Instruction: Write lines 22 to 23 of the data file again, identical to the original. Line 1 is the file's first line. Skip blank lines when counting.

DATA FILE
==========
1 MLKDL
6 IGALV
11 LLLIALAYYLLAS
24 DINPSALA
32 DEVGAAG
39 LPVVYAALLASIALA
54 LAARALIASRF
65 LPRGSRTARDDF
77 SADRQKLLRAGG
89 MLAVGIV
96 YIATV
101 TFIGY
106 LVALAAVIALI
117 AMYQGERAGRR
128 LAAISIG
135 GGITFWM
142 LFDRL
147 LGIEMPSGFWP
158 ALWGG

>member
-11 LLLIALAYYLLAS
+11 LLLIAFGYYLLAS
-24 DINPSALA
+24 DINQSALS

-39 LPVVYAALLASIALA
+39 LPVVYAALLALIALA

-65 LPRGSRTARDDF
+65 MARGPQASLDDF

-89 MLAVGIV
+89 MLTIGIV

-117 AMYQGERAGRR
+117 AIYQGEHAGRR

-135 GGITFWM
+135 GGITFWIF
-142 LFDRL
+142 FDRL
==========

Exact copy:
+11 LLLIAFGYYLLAS
-24 DINPSALA